Aside from limiting factors, stem cell therapy can also have its dangers. Dr. Yu-Gan says that stem cells secrete a lot of growth hormones. “If you are harboring any cancer cells, the implanted stem cells can stimulate the growth of these cancer cells,” warns Dr. Yu-Gan. She recommends that patients should have themselves checked for possible cancer cells in their body before undergoing the therapy.

Pancreatic Islet Cell Transplant
Pancreatic islet cell transplant may still be in its experimental stage, however, there has been a reported case of its success. “In a recent study from Edmonton Canada, researchers have reported a 100 percent success rate of seven patients who received islet cell transplants,” shares Dr. Tan. He adds that these patients no longer needed to take insulin, with blood glucose concentrations becoming normal a year after surgery.

“The procedure used an experimental protocol for transplanting islet cells that involved using a much larger amount of islet cells and a different type of immunosuppressant therapy. The so-called Edmonton protocol is now being tested at 10 centers around the world,” says Dr. Tan.

Knowing the Procedure
“Immediately within eight hours of death of a donor, the islets are taken from the pancreas of a deceased organ donor. The islets are then purified, processed, and transferred into another person,” Dr. Tan explains. He also says that pancreatic islet cell transplants are usually done by a specialized radiologist. He says that this is so because the radiologists would have to use, “x-rays and ultrasound to guide placement of a catheter into the upper abdomen and into the portal vein of the liver where the harvested islets are then slowly infused.”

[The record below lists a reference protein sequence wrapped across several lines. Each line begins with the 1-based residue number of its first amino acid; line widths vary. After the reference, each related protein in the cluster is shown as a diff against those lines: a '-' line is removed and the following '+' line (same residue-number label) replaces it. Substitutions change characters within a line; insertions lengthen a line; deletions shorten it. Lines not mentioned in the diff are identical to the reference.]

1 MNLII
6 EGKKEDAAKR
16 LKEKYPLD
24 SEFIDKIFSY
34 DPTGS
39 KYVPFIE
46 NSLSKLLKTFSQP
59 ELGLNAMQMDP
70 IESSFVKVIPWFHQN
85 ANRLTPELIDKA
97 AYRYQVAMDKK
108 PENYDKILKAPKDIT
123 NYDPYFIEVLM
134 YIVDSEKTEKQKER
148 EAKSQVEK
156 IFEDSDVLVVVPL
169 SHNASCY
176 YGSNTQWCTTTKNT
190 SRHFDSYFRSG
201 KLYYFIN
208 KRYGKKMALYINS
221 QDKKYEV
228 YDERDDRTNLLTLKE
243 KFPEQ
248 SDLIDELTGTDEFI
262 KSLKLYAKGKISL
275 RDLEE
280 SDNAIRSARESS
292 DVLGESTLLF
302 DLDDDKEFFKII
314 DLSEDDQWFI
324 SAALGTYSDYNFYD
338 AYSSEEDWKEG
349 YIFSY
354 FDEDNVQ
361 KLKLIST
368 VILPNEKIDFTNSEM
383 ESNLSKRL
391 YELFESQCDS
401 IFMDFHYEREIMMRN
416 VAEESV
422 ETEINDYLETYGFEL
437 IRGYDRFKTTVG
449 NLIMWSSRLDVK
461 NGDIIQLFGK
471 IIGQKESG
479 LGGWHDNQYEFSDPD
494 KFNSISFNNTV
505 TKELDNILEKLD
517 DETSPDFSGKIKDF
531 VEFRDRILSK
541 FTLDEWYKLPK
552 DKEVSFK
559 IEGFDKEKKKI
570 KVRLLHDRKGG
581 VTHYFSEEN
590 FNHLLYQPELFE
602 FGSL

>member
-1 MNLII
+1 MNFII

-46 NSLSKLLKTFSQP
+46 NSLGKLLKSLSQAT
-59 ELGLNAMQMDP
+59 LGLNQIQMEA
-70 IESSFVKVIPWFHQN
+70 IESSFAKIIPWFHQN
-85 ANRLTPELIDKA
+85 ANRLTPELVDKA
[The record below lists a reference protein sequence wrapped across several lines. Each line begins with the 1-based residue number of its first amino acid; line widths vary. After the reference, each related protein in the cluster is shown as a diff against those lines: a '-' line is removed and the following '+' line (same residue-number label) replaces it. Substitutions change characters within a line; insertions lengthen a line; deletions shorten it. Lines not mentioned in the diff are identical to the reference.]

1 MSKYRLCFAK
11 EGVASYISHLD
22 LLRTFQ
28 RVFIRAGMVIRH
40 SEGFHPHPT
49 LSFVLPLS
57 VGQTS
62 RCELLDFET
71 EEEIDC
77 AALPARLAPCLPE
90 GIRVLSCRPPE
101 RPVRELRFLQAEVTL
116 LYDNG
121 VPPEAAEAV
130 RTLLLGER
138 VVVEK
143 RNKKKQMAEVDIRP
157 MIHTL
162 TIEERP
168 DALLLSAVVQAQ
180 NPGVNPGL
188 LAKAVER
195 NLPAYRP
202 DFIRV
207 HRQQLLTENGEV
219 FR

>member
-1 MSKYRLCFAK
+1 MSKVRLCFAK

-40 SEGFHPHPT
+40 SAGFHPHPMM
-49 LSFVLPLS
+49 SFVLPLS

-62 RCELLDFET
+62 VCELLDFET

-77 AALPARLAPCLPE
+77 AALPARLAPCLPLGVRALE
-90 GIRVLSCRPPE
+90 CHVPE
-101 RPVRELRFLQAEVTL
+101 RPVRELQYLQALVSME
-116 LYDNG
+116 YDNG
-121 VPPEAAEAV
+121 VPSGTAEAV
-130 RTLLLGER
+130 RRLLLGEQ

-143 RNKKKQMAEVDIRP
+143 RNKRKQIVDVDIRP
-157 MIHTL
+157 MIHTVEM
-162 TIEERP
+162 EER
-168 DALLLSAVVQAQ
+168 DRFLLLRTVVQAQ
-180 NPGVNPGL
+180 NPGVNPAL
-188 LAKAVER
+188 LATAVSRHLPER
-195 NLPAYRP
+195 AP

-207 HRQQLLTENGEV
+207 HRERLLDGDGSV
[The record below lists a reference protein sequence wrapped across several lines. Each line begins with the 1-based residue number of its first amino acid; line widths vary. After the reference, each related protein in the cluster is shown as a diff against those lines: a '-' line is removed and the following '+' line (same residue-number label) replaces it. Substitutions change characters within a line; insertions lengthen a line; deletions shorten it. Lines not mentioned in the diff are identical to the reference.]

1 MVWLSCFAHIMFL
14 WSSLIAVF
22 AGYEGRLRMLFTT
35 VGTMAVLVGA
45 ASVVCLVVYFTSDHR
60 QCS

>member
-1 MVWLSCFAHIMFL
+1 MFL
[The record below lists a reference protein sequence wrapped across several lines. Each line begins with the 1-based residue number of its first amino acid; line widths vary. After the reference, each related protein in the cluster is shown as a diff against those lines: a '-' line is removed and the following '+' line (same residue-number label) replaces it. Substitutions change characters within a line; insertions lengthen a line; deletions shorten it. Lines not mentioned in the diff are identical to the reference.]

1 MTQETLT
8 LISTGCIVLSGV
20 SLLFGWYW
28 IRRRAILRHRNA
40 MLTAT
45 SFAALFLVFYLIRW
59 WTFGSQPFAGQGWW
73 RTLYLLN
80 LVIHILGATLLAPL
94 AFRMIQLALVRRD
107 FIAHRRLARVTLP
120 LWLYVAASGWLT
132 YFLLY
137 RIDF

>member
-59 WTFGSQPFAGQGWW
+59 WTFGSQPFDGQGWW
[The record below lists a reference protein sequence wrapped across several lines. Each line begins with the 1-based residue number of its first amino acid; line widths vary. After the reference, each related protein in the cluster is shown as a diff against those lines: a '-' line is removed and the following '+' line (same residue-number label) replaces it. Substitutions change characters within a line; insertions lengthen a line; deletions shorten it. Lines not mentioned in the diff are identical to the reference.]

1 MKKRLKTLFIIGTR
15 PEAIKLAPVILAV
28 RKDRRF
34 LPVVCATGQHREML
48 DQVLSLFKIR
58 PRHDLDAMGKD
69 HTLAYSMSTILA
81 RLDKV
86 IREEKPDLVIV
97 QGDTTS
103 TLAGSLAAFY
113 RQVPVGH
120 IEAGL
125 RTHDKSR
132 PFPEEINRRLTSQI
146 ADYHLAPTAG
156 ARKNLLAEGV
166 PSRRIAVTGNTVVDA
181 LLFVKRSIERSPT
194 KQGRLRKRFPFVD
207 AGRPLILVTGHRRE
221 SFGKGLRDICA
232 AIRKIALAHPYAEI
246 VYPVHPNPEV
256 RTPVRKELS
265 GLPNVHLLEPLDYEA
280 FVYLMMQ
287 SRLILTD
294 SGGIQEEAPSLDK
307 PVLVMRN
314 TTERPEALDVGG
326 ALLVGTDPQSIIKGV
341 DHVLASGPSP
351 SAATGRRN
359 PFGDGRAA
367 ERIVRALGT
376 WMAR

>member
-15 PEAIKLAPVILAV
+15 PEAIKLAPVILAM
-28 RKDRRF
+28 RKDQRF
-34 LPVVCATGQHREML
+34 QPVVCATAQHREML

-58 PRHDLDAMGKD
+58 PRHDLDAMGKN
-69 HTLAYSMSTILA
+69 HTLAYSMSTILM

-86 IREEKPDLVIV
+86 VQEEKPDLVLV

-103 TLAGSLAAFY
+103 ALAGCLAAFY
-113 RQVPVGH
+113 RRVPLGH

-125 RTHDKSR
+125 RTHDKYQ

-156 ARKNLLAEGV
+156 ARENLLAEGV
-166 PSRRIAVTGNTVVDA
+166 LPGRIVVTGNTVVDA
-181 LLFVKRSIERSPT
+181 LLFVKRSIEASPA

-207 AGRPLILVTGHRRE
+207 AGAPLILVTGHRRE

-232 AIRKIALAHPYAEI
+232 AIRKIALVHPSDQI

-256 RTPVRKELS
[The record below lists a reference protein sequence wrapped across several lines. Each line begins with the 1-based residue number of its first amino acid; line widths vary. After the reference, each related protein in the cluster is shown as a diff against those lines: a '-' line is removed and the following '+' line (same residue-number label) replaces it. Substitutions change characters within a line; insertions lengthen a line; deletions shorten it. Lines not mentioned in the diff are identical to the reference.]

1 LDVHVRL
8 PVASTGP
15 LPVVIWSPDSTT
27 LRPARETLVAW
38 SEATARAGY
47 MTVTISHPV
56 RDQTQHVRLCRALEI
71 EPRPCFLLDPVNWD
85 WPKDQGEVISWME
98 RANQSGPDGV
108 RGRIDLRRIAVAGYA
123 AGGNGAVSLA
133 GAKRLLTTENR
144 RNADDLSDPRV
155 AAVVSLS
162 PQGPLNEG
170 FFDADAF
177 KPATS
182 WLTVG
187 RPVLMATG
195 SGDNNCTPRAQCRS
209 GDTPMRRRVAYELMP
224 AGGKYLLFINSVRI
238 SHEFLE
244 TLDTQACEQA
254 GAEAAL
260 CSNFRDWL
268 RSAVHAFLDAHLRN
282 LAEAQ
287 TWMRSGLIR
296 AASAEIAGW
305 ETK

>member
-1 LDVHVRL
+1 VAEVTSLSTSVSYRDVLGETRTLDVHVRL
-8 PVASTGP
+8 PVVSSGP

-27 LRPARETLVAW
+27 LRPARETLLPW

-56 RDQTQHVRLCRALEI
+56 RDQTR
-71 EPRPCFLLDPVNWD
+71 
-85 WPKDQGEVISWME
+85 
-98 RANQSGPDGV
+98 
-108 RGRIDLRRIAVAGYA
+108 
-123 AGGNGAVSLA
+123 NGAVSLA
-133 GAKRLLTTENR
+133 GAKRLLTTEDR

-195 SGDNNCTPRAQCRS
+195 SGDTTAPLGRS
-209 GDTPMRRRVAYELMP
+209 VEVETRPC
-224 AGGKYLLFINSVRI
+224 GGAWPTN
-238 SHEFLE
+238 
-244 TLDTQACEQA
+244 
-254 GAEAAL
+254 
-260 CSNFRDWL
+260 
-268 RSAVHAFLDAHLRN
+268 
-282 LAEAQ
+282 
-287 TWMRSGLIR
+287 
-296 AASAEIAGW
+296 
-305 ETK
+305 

Dr. Tan further explains that the transplant is considered successful if the islets begin to secrete insulin. However, it will take several months before patients are asked to stop taking insulin.

Transplant Risks and Limitations
But like any other transplants, the recipient’s body may also reject the transplanted islet cells—the procedure’s greatest risk. “But then again, in type 1 diabetics, they develop antibodies against their own islet cells, which is the cause of their diabetes,” says Dr. Yu-Gan. This means that the likelihood that these cells will eventually be destroyed is present. “Usually, we give immunosuprressants to reduce the risk of rejection,” she explains.

However, there are also risks in taking immunosuppressants that include, “Mouth sores with associated abnormal white
blood cell counts associated with increased susceptibility to bacterial and viral infections, and gastrointestinal side effects including stomach upset and diarrhea. These drugs can also lead to high blood pressure and anemia, decreased kidney function as well as an increase risk of tumors and cancer,” says Dr. Tan.